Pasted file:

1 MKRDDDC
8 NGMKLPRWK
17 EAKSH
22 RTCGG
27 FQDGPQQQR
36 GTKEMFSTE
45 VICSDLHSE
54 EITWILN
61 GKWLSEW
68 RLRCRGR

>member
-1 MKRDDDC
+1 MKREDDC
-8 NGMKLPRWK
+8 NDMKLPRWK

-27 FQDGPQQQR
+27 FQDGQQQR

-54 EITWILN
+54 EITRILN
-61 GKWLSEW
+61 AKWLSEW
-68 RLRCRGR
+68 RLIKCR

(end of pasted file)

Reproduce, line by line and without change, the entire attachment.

1 MKRDDDC
8 NGMKLPRWK
17 EAKSH
22 RTCGG
27 FQDGPQQQR
36 GTKEMFSTE
45 VICSDLHSE
54 EITWILN
61 GKWLSEW
68 RLRCRGR

>member
-1 MKRDDDC
+1 MKREDDC
-8 NGMKLPRWK
+8 NDMKLPRWK

-27 FQDGPQQQR
+27 FQDGQQQR

-54 EITWILN
+54 EITRILN
-61 GKWLSEW
+61 AKWLSEW
-68 RLRCRGR
+68 RLIKCR